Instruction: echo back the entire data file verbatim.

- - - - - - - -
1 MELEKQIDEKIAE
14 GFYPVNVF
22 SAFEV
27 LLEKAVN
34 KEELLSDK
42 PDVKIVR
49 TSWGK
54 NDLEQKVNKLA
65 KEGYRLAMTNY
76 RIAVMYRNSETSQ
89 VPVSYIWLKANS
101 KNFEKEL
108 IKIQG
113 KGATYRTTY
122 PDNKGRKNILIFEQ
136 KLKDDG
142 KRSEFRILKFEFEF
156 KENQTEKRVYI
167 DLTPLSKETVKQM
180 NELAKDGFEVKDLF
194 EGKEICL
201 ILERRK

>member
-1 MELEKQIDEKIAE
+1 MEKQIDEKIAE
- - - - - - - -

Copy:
1 MELEKQIDEKIAE
14 GFYPVNVF
22 SAFEV
27 LLEKAVN
34 KEELLSDK
42 PDVKIVR
49 TSWGK
54 NDLEQKVNKLA
65 KEGYRLAMTNY
76 RIAVMYRNSETSQ
89 VPVSYIWLKANS
101 KNFEKEL
108 IKIQG
113 KGATYRTTY
122 PDNKGRKNILIFEQ
136 KLKDDG
142 KRSEFRILKFEFEF
156 KENQTEKRVYI
167 DLTPLSKETVKQM
180 NELAKDGFEVKDLF
194 EGKEICL
201 ILERRK

>member
-1 MELEKQIDEKIAE
+1 MEKQIDEKIAE